Kurt McKee

lessons learned in production

Hey there! This article was written in 2005.

It might not have aged well for any number of reasons, so keep that in mind when reading (or clicking outgoing links!).

Thank God

Posted 22 October 2005

What a sucky three days. On Wednesday night I was suddenly overcome with weariness and was thrown into a deep, vivid dream. 13 hours later I woke up. Thursday night I just didn't sleep at all, and I literally mean I didn't lie down at all. That all sets the scene for Friday.

The plan was for Amanda and I to head down to Starved Rock, which apparently has some amazing outdoors to explore. I'm of course tired, but I'll just use adrenaline to coast through the day. I didn't eat lunch, either, so I'm getting really hungry. We're going to stop for lunch, though, so it's cool. What follows is an attempt to reproduce how dramatic the events were to me.

So Amanda and I are driving down the road, which is about to turn into Lakeshore Drive. Whoa, "Kiss Me" by Sixpence None the Richer is on the radio! We haven't heard this in years! Kiss me out of the bearded barley. The road turns into the four-lane Lakeshore Drive and Amanda pulls into the middle-left lane.

Man, it sure is beautiful out. Amanda's singing along with the song. I'm taking in soon-to-be etched details. She's smiling. I like how she sings "Oh", because she kind of breaks her voice like how Little John yells "Yeah!", except she's actually singing. Kiss me down by the broken tree house. We roll up the windows and turn up the volume.

Hiking in the woods is going to be great! It's quite a drive out there, but I've been told the fall colors are amazing. Kiss me beneath the milky twilight. Amanda signals to pull into the far left lane and begins to change lanes as the song begins to end.

Suddenly our car swerves back into the middle-left lane. I watch as a black convertible blazes past us, but the lone driver is obviously not in control of his car. Kiss me. He overcorrects left, right, and then he's out of control completely. His car hits the center median and hops the curb. Kiss me. A cloud of dust is kicked up as the guy's car starts to flip. God. No. I watch as the top of a tree falls backwards into the cloud from the force of the car hitting the tree low to the ground. Kiss me. Amanda masterfully slows the car, avoiding sudden braking, and pulls over. Lots of people are doing the same as we hustle back up the road to the site of the accident. The smoking wreck is upside down and stripped of a lot of metal. There's nothing holding the car up off the ground, so no one can see inside. Please don't let him be dead. God, please don't let him be dead. People begin to yell "Are you OK?" and "Let's get this door open."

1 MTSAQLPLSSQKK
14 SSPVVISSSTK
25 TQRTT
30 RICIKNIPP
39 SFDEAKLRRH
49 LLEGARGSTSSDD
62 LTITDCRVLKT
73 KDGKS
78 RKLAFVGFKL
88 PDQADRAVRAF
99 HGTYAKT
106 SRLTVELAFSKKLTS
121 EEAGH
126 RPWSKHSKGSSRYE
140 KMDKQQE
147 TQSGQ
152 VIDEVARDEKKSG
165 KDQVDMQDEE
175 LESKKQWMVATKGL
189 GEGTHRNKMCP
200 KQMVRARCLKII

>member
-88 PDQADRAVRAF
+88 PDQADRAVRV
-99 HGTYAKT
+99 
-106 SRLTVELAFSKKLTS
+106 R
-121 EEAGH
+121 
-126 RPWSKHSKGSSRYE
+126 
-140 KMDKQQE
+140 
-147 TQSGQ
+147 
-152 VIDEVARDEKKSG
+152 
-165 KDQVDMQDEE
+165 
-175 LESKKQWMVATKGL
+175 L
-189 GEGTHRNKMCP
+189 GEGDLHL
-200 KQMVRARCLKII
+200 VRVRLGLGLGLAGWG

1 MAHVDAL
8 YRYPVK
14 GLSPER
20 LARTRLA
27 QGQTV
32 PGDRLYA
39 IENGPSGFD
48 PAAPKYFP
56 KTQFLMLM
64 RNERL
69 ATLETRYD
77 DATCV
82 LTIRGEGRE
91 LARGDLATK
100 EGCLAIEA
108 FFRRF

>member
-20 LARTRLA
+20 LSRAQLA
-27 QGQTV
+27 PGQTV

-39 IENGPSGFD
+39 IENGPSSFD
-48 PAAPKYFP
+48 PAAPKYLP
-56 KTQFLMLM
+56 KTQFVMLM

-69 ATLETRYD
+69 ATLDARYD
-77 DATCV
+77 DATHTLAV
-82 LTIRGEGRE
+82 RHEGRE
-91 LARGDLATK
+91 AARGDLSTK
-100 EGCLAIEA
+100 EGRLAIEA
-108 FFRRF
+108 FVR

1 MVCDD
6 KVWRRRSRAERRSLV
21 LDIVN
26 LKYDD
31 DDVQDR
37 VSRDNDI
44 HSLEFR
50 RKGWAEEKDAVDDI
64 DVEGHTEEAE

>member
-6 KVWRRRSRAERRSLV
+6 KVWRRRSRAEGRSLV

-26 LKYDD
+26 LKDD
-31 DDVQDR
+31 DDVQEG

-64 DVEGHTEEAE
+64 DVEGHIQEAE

I think the worst is the uncertainty. The guy is entombed inside of his car, and there's no movement or sound. I have only my imagination, and the images in my mind are all spectacularly graphic, and worse, I superimpose those thoughts on my own body. I had images of my jaw being rent from my skull, and other unpleasant thoughts, circling my mind for hours.

I become queasy with these visions, and turn my back on the wreck to direct traffic. Stupid rubberneckers, always rubbernecking. Keep moving! Leave a lane open! When I next turn around, the crowd has figured out how to open the door without the handle or outer metal. Amanda is amazing in the situation: she's on her hands and knees, halfway in the car, holding the guy's hand and speaking to him in English and Spanish to quit struggling, the ambulance is on the way.

The impression I got from the police was that both Amanda and the guy tried to change lanes to the far left lane at the same time. However, the guy pulled a double lane-change while speeding, which was where the accident started.

God really protected Amanda and me, and I'm thankful for that. Her car was completely unharmed, as were we, and everyone else on the road who could have otherwise slammed on their brakes. Further, a lot of people stopped to help, and the police and firetrucks (with mobile care units) arrived within 5 minutes.

Amanda and I didn't go to Starved Rock - I was mentally and emotionally exhausted, and was both hungry and queasy. That, and I didn't feel like spending three hours in a car after seeing that accident.